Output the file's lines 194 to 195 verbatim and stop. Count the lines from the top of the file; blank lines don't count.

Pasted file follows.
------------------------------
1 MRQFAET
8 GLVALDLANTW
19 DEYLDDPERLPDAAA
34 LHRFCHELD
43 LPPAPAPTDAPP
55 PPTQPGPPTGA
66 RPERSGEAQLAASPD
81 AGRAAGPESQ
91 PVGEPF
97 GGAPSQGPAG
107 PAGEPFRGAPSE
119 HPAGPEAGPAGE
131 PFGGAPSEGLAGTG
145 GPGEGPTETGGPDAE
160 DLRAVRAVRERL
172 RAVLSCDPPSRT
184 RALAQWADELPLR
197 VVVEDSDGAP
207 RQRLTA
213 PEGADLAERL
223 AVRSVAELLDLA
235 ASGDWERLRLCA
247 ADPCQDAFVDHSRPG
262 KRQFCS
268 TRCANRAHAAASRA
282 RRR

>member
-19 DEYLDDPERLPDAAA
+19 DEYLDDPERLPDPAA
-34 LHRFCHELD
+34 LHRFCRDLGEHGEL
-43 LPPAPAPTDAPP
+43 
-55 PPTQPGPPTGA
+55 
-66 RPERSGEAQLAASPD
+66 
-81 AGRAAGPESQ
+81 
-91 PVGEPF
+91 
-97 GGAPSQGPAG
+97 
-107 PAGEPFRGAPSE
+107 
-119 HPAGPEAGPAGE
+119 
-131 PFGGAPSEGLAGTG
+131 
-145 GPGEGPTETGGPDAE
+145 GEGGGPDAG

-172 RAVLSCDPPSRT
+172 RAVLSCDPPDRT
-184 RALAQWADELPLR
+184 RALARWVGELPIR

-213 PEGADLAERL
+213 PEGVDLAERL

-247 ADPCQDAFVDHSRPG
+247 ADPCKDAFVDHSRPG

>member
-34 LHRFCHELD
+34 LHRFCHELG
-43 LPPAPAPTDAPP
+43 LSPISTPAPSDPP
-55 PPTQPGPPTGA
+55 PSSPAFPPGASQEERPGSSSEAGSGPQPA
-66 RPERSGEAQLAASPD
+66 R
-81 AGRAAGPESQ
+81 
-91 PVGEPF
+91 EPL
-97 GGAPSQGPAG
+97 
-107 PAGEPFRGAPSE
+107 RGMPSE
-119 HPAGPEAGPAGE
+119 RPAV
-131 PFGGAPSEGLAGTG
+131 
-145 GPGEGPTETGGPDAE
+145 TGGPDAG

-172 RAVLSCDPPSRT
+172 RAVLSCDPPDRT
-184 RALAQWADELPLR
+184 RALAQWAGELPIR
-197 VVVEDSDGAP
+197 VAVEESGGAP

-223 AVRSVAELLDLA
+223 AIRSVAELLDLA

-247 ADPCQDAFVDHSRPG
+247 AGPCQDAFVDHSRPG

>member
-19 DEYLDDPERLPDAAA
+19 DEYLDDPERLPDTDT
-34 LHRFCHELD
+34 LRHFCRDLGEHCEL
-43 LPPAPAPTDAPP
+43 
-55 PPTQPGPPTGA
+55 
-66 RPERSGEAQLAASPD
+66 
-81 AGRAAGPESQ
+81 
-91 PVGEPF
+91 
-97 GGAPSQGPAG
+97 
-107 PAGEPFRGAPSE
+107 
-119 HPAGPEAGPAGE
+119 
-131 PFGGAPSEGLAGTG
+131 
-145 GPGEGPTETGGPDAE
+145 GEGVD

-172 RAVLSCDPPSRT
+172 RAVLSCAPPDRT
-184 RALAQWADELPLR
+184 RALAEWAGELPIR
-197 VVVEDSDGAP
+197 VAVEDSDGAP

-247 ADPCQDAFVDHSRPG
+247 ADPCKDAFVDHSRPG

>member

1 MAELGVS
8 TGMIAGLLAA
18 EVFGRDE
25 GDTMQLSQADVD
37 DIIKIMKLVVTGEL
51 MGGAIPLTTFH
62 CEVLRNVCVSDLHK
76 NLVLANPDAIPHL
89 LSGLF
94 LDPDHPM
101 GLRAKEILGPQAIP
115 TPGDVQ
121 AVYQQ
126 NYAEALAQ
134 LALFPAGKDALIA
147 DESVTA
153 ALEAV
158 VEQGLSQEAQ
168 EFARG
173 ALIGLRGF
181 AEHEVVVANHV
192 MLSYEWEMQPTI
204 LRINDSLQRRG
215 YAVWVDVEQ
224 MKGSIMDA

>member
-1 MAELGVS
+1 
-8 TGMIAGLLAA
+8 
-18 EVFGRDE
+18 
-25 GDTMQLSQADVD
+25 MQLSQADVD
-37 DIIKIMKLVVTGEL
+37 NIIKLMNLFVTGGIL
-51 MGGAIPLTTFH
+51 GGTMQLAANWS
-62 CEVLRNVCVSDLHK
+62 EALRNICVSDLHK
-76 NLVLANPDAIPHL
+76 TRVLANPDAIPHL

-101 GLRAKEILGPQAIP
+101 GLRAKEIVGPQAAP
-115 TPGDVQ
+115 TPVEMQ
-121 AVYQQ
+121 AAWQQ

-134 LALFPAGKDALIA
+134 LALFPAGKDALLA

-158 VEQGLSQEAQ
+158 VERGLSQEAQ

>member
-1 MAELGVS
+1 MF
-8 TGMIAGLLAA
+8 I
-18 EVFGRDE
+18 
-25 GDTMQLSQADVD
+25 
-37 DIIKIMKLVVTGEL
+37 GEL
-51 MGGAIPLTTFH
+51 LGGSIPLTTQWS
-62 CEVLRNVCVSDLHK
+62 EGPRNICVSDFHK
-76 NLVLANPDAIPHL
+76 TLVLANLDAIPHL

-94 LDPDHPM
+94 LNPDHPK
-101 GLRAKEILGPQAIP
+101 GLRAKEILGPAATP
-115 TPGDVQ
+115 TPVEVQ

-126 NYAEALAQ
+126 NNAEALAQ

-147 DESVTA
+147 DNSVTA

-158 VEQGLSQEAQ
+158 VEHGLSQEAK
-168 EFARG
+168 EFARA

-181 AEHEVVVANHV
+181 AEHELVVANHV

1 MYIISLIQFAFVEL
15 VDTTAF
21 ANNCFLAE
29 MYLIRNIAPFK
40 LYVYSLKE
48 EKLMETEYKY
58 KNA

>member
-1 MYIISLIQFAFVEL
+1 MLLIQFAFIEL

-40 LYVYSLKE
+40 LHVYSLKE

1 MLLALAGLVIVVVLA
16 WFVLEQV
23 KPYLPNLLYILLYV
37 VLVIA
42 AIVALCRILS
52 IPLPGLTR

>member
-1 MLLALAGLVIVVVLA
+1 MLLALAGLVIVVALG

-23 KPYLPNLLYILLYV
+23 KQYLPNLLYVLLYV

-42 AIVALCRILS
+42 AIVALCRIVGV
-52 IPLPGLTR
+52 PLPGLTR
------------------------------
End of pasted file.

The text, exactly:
-76 NLVLANPDAIPHL
+76 TLVLANLDAIPHL